Joanne Reay, author of the brand novel Romeo Spikes, was kind enough to takes some time out of her super busy schedule to answer a few of my questions; not only about her new book, but also her screenwriting career, and more! Please welcome her to the blog, and be sure to check out the giveaway details at the end of the post (2 copies of Romeo Spikes up for grabs!).
Joanne, you’re an accomplished screenwriter. Was it a natural progression to go from screenwriting to writing books?
It was very natural, in the same way that death is a natural progression from smashing yourself repeatedly over the head with a hammer. With a movie script, you’re handling a relatively few story strands. With a novel, you find yourself weaving this huge rug of narrative, making a pattern that becomes increasingly detailed and complex. And to make matters worse, the loom upon which you weave is invisible and manufactured by a company called Bastard. But with all that said—the creative rewards of writing a novel are so much greater. Scriptwriters in Hollywood are treated with scant respect; it is assumed that every waiter and shop clerk can write a screenplay (and, sod it, they do) so if, unusually, a writer is invited to any meeting with the studio, actors or director, the only time their writing skills are called upon is to note down everyone’s coffee order. It was therefore something of a wonderful revelation to find that the publisher was genuinely interested in what I, the writer, wanted to do with the story and the characters. So for all the demands that novel writing imposes, I’m looking forward to once again sit down at my Bastard loom.
Your first novel, Romeo Spikes, is out today! Your baddies, The Tormenta, are pretty terrifying! What do you find particularly terrifying?
One of my first memories was walking along a parade of shops, following my mother. I would have been about five years old. I remember feeling that my mother was going too fast and I ran to catch up, reaching out to tug at her skirt to slow her down. As I did so, she turned and I realized that this wasn’t my mother. I had followed a woman with a similar yellow skirt. The shock made this woman’s face appear horrific to me and I felt a rising panic as I looked around the crowd, lost from my mother. I think that this moment lays at the heart of many dark characters that I create, where we think they are someone we can trust and only too late do we realize that they are not who we think they are.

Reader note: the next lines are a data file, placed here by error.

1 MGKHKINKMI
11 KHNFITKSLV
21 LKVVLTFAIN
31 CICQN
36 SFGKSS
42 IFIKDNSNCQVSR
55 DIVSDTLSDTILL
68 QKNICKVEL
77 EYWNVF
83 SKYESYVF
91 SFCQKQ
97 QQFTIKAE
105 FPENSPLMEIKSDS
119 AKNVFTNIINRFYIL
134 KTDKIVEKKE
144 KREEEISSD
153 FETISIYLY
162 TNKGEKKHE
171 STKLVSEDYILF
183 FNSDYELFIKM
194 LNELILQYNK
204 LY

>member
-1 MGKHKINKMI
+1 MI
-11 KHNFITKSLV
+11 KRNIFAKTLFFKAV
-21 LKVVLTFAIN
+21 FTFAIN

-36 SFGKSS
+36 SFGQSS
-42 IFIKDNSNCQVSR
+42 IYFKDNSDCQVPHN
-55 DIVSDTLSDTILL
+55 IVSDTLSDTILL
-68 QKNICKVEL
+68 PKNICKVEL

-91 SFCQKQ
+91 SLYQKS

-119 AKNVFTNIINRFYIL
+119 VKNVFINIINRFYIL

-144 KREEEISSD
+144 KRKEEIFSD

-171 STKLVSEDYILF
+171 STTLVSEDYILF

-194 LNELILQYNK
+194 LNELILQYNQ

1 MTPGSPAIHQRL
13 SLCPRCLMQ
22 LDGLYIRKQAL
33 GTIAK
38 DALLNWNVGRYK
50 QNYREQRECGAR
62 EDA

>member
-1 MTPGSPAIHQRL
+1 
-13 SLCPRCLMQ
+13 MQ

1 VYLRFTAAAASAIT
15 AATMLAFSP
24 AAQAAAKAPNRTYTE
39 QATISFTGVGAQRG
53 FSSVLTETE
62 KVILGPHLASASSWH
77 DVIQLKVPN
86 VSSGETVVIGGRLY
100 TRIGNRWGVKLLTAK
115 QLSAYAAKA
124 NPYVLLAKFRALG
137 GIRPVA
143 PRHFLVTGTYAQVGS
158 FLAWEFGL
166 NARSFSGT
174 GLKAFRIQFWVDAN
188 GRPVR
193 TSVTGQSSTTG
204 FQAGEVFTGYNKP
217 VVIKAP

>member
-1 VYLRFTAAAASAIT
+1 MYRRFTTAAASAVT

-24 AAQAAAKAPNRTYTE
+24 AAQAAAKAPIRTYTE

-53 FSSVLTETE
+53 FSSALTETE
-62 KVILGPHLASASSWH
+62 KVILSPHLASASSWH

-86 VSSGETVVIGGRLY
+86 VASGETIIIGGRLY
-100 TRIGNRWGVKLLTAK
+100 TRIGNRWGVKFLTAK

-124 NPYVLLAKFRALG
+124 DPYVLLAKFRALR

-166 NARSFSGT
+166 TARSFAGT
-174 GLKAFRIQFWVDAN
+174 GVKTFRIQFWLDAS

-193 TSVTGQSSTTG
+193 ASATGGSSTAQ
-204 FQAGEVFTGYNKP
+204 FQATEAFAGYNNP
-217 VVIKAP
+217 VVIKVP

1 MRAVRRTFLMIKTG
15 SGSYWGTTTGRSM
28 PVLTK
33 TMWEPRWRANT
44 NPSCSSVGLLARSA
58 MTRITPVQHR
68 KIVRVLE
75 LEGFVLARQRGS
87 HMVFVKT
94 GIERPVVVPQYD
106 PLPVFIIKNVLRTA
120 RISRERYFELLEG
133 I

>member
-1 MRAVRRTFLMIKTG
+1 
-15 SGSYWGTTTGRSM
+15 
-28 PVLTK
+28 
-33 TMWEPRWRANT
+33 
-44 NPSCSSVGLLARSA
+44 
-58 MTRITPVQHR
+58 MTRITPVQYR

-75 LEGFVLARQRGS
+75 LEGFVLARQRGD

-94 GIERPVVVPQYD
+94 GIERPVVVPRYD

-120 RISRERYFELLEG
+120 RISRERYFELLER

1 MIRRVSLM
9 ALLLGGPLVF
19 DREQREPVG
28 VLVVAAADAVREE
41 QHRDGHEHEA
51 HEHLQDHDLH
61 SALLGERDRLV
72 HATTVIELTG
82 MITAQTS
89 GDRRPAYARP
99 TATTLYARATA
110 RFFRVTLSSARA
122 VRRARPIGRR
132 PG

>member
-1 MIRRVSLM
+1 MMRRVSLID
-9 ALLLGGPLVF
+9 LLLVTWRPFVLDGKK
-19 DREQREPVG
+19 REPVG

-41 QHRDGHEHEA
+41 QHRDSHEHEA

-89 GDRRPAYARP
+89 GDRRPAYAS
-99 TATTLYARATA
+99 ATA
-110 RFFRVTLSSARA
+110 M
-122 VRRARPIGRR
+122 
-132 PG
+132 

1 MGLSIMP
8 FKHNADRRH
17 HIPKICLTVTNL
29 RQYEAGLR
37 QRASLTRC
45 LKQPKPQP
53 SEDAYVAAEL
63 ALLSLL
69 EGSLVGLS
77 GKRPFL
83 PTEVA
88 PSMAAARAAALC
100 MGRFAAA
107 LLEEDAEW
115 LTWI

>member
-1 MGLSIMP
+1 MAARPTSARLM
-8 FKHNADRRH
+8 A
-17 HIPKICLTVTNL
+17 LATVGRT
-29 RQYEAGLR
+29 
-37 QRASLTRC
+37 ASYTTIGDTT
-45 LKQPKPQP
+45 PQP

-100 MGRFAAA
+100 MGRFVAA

What do you love most about writing fantasy?
In the same way that humans have a tendency to pick at a wound, I love to create characters that are bent on evil. The fantasy realm allows me to indulge this want, without lovingly detailing sociopaths who really should be brought to justice. Also, I love to build new worlds with their own history and potential. So, with Romeo Spikes for example, I could create a new international security agency called The Sinestra without having to limit myself to the real world workings of the CIA or MI6.
Do you have any particular writing quirks?
The name of every character, every place, every street or shop has a secret meaning that relates to the bigger story. Sometimes this connection may come to play a part in the narrative, but more often than not, it is never explicitly mentioned and never revealed. But I know what the connection is and that helps me feel that the story has an underlying mesh of logic and magic that holds it all together.
What are some of your favorite authors or books?
I love Martin Amis and The Information is one of my favourite books. He has a way of observing the smallest detail and then finding the most unexpected words to carry the meaning. And I love his use of names: Trish Shirt, Nicola Six, Keith Talent, a brand of beer called Porno—all genius.
If you could read one book again for the very first time, which one would it be?
A cliché—but what the hell. It would have to be Through The Looking Glass. I loved the book as a child and as I have grown I have come to realize the greater levels that are operating within the story. I would love the chance to open it afresh now, to see what it would give me. Would I find those deeper levels immediately, or would they still elude until the over-arching narrative has become familiar enough to see past it? Best of all, I would love to read “Jabberwocky” for the first time again.